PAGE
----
Being a member of a Model UN Dais (Chair, Director or Rapporteur) could be one of the most fulfilling experiences for a Model UN delegate. It is an opportunity to lead and succeed, and it requires that you know what your delegates are thinking. Here, I share five of the key lessons I learned from delegates during my times as a member of a Model UN dais.
1. They are nervous about their participation
In many conferences especially those involving middle school and high school students, delegates are anxious. For most conferences such delegates are willing to ask many questions, no matter how trivial, prior to the conference; from grammar to conference clothing. I have had to personally answer questions about what delegates had to eat before coming to a conference. These are signs of delegates’ anxiety and the dais could help them a lot by giving them a heart-warming, welcoming gesture or light-hearted comment that settles them at the conference registration desk and also before committee proceedings begin.
2. Your attitude on the first day determines their attitude on the subsequent
Delegates pick their approach to proceedings from how they interpret the dais’ handling of affairs. For delegates at the middle school and high school levels, they could take a reserved stance in-committee if they realize the dais is interested in keeping an iron fist on proceedings. I have personally learned to initially loosen up a bit on the rules of procedure just to accommodate first timers and those who may not be so confident about the rules of procedure. For high school and basic school delegates, a closed conference room is intimidating enough and they rely on the dais’ demeanor to get them to be active or passive. A strict demeanor of the dais may have an opposite effect on college level delegates. Your delegates will scheme to rebel and unnecessarily complicate issues for you in committee when they feel you are too hard on the process. My observation is that being too strict on the rules of procedure is as bad as being too lax on it. However, since delegates involvement in conferences starts on a slow pace and picks up as the days go by, the dais (especially the chair) could adopt a flexible stance on the preliminary days of conference and increase their level of adherence as the days go by. This is especially helpful for new delegates.
3. Give them enough time to speak
Model UN is a learning platform. Many delegates have taken pains to prepare their statements and key points for discussion. It is true that speaking time is determined by committee but the dais should me accommodating and flexible enough to shape the time allowed for verbal expression. Many delegates I have led complained that the formal debates (moderated caucuses) are too methodical and do not allow for easy and quick expression. They find the informal sessions (un-moderated caucuses) to be more delegate friendly. Delegates have expressed that they understood the MUN process better from the informal sessions. So maybe your delegates will enjoy your committee better if you allow them more time for un-moderated caucus.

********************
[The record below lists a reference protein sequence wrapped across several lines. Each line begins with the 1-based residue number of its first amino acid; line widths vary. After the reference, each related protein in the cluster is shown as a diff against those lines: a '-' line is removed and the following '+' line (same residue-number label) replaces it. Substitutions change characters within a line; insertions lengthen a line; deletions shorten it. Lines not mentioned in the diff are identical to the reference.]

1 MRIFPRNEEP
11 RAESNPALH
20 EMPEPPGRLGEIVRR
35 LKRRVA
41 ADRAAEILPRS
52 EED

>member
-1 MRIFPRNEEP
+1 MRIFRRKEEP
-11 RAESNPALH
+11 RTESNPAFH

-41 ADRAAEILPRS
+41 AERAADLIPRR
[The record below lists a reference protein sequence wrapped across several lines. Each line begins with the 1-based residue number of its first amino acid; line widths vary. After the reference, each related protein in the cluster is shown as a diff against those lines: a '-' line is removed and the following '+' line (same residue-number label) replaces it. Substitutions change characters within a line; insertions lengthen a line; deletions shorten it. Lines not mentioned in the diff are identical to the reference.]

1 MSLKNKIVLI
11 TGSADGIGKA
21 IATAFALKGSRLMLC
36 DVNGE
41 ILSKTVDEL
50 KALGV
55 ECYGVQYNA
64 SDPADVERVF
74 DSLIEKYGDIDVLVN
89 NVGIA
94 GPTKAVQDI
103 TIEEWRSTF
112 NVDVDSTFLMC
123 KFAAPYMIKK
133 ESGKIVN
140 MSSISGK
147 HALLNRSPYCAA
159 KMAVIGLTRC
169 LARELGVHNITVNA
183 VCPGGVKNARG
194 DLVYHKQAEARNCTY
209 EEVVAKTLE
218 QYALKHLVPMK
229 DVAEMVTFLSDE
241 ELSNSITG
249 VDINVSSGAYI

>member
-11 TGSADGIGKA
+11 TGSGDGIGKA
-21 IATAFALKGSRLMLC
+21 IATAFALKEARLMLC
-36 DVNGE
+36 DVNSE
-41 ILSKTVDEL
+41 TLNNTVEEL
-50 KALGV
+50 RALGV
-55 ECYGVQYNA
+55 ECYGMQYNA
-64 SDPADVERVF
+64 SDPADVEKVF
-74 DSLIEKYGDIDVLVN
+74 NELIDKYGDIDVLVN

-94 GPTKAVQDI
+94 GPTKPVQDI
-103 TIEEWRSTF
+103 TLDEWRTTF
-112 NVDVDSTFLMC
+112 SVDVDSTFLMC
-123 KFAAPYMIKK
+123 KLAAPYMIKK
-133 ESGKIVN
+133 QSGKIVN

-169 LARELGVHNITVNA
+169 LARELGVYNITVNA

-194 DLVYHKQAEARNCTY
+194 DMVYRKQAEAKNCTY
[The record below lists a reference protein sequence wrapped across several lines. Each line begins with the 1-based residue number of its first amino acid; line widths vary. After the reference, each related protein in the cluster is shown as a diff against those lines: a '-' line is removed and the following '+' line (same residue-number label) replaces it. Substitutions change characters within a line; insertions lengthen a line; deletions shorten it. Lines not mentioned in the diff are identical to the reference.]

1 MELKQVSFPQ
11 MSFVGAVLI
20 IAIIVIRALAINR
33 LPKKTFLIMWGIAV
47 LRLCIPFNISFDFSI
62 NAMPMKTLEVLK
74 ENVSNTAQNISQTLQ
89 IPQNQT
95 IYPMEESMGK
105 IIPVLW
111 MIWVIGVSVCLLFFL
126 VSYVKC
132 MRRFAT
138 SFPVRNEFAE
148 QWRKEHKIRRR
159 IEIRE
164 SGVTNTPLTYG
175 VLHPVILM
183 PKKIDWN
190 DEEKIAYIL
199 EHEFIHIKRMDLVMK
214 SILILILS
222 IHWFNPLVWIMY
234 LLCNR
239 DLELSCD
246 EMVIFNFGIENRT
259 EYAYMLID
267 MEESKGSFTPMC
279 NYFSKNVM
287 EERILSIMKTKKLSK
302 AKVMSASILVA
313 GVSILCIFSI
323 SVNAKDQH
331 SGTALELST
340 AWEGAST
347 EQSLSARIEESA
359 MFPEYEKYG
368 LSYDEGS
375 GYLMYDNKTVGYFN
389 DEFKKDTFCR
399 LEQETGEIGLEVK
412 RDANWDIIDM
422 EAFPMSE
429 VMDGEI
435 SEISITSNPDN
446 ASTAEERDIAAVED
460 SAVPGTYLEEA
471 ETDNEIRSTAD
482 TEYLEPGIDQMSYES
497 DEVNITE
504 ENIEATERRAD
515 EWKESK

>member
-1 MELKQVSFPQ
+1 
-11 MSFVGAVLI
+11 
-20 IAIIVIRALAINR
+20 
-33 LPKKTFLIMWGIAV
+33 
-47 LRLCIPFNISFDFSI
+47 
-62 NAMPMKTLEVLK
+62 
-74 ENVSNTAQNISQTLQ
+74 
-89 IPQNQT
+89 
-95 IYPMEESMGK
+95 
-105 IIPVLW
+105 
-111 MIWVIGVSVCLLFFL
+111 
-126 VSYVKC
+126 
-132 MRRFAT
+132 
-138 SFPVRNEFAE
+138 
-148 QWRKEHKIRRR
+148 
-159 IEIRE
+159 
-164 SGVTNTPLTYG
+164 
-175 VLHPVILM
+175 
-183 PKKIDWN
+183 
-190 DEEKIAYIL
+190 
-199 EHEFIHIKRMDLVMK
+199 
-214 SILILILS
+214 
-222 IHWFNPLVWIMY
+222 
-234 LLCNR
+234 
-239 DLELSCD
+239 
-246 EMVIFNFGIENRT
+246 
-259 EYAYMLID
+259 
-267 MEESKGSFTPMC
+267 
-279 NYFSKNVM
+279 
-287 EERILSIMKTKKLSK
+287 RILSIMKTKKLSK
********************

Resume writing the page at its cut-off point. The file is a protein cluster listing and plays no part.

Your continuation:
4. Some of them don’t write their papers themselves (maybe then don’t wish you knew)
This should probably be a heads-up to chairs/directors who have not yet noticed it. Some delegates find the position papers or resolution writing very challenging and would rather get someone do the writing for them; especially when they wish to win awards at any cost. So directors, pay attention to detail and connect that to the level of the conference. There is a reasonable level of expression that you would expect from a middle school or high school student. I have met middle school delegates confess that their mum or elderly brother wrote their position papers for them. One of the important lessons that Model UN teaches students in Ghana is the ability to write independently and persuasively. That is why it is important that the committee directors deter proxy writing and go the extra mile to know which papers were written by Model UN delegate or ‘their delegates’.
5. Stick to time: The non-formal events are important to them as the formal sessions
As officials, we sometimes get carried away by the beauty of debate during proceedings. Nothing annoys delegates more than when they realize they have to skip an evening comedy program due to lost time from committee sessions. In many of the conferences that I have supervised, the post conference evaluations have recorded comments about time management in committees and the responses that delegates give indicate their strong in how committee time is managed. Making time off formal sessions for non-formal activities on the program makes their conference whole…and they want you (members of the dais) to get involved in the fun when the time comes.